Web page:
Id. The Inmate Grievance Resolution Committee (“IGRC”) investigated Plaintiff's grievance, and on August 20, 2012, determined that the actions requested by Plaintiff were “unattainable through IGRC.” Id. at 18. The IGRC response indicated that a “photo was taken of head covering [and] will be sent to central office for clarification.” Id. Plaintiff appealed the IGRC's determination to Superintendent Larkin. (Dkt. No. 63 at ¶ 14.[4]) On August 21, 2012, Superintendent Larkin issued the following decision:

IGRC investigation shows that the facility chaplain has referred this issue of religious headwear to Central Officer Ministerial Services Office for determination.
Grievant's headwear was not confiscated, nor has grievant been issued a misbehavior report. I find such direction is in compliance with Directive 4202 Section M-2.3.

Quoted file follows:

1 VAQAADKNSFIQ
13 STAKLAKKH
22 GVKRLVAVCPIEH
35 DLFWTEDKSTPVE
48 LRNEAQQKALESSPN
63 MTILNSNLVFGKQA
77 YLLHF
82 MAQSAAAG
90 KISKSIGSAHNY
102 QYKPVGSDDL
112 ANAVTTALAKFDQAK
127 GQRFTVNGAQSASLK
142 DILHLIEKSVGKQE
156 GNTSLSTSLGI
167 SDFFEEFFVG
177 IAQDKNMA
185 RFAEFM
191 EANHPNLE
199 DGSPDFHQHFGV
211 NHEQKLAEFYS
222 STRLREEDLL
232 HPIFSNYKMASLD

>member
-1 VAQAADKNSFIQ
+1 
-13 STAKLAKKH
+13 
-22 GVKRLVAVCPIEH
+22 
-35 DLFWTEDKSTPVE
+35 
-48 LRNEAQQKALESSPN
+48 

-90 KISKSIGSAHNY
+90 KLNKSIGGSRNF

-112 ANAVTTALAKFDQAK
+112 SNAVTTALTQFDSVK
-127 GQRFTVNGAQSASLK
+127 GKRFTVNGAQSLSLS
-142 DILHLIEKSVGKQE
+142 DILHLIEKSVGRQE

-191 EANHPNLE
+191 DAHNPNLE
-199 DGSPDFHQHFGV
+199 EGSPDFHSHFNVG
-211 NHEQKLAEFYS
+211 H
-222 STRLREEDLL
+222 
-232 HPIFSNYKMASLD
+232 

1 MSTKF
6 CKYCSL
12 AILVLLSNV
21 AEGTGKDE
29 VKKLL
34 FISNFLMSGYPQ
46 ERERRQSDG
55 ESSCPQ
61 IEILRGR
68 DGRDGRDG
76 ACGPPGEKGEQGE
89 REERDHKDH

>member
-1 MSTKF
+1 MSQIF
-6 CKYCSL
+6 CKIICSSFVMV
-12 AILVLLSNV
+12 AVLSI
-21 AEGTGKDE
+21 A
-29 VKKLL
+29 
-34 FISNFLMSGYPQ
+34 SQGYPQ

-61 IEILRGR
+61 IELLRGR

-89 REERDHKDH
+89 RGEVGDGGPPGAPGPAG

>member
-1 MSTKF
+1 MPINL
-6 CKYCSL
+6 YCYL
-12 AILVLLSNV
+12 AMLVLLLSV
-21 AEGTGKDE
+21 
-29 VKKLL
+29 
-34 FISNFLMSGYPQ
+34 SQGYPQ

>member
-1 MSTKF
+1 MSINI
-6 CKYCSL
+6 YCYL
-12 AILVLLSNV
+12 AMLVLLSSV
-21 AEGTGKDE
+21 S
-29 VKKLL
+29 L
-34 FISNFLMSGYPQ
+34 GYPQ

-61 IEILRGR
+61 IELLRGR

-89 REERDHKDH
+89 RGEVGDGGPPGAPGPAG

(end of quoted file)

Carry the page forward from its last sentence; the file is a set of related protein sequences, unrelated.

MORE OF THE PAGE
Grievant may wear headwear until such clarification can be made.

(Dkt. No. 26 at 32.[5]) On August 27, 2012, Plaintiff appealed the Superintendent's decision to the Central Office Review Committee (“CORC”):

[Plaintiff] appeals this decision to the CORC because the entire procedure resolving this grievance has been in error and runs afoul of the Directive for Handling Harassment grievances. At first, Directive 4040 requires that the grievance first be sent to the Superintendent to assess the viability of the harassment claim. If it is not a bona fide [sic], then the superintendent is to remit the grievance to the IGRC for regular resolution. This was not done in this case.